The youth loans are aimed at 10- to 20-year-olds. The chief difference between youth loans and those for grownups is that most of the youth loans don't require a cosignatory, says Debra Schlief, a farm loan officer trainee in the Traill County office at Hillsboro, which also supervises FSA loan administration in Steele and Griggs counties. The borrowers themselves are personally responsible for repaying the loan, but parents or legal guardians must consent to it. The program requires a recommendation from a project adviser — often from 4-H, FFA or tribal youth organizations. Parker is a member of the Town & Country Pals 4-H Club, where her younger sister, Paetyn, 9, also is a member.

North Dakota has about 141 youth borrowers in the program statewide with outstanding average balances of $3,300. The FSA in the state added 31 borrowers in the current fiscal year, averaging about $4,500 each. South Dakota has 390 borrowers with an outstanding balance of $3,168 and has added 92 so far this year, averaging $4,120. Minnesota has 218 youth loan borrowers with an average of $2,852 and have made 50 new loans in the current fiscal year averaging $3,672. Montana figures weren't immediately available.

LaDonna Hupp, the South Dakota FSA farm loan chief, calls the youth program "a long-standing program for us, and a fun one to work with." She says it's been around through her entire 35-year career with the FSA and its predecessor, the Agricultural Stabilization and Conservation Service.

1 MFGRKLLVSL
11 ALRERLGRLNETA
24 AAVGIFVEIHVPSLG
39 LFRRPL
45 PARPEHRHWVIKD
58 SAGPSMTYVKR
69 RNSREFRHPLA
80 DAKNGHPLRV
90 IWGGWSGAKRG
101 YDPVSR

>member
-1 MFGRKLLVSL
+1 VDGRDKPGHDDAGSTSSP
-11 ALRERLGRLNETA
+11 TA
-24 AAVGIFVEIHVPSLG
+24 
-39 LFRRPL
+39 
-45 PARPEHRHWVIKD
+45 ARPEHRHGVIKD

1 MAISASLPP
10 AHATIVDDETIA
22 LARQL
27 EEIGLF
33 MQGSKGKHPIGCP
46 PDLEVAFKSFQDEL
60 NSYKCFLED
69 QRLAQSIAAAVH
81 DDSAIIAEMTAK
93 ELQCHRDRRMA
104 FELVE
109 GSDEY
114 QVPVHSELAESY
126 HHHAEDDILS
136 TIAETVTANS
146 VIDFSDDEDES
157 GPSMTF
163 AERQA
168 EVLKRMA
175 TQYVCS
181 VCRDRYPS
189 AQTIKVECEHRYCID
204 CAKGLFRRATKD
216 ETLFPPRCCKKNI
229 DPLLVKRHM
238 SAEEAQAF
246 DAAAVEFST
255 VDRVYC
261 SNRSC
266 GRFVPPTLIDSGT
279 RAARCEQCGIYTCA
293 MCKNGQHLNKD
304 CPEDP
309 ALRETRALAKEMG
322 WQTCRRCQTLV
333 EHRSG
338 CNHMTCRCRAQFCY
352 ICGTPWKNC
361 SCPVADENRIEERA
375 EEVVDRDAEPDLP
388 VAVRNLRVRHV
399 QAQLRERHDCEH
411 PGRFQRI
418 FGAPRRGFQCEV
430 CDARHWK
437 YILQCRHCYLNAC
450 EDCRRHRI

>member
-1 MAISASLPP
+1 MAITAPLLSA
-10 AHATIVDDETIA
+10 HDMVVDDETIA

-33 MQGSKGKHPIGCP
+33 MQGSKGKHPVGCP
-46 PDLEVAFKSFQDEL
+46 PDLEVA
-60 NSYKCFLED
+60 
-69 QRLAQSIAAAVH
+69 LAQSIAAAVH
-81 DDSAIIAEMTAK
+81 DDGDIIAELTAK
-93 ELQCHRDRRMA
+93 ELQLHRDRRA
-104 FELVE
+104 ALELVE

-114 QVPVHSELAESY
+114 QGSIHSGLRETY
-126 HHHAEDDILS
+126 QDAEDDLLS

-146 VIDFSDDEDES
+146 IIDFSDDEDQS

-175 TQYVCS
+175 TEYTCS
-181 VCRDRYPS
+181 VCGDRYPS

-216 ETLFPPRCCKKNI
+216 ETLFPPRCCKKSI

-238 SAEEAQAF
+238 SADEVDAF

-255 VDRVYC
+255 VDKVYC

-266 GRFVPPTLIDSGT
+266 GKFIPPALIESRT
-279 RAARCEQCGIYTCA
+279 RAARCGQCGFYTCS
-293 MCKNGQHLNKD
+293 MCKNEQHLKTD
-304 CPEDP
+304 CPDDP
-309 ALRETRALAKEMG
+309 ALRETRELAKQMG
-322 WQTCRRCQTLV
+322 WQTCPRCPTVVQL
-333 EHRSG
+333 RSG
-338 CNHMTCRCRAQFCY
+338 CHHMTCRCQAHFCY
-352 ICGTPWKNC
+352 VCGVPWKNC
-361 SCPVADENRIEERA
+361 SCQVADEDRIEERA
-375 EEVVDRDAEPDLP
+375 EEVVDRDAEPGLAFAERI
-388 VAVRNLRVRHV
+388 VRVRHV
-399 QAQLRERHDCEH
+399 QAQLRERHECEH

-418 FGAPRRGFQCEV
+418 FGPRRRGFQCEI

Growth opportunity

Schlief works with borrowers of all types — farm ownership loans and land loans, and works with Parker's loan in the youth program. The money can be used to buy livestock, seed, equipment and supplies, Schlief says, or to buy, rent or repair needed tools and equipment.

"It's an opportunity to get them started in farming for somebody that has that interest," Schlief says. A big part of it is to teach about the business side of agriculture, which isn't necessarily the "fun stuff" that involves driving a tractor or working with an animal, she says. "It's about keeping good records, doing your bookwork and all these other pieces that come into a successful operation in the future."

The repayment schedule depends on the use. Most of the loans made for Traill, Griggs and Steele counties are livestock loans. Many will purchase some bred cattle and sheep, with the loans paid back in up to seven years. As youth grow into adults, youth loans can have a repayment schedule that overlaps with schedules under new, adult direct loans.

The interest rate is determined based on the cost of money to the federal government. Once determined, the loan interest rate does not change. The annual loan interest rate was 3.625 percent through the month of June, and goes to 3.875 in July, says Louise Boeddeker, Traill County FSA farm loan manager.

Boeddeker says the total dollars in the youth program ares capped per state but can be reallocated at the end of the fiscal year, or moved among programs. The loan is secured by — in addition to promissory notes — by liens on the products produced for sale on "chattel" property, including livestock, equipment and fixtures purchased with the loan funds.

People wanting to apply can contact local FSA offices or check out details at www.fsa.usda.gov/farmloans.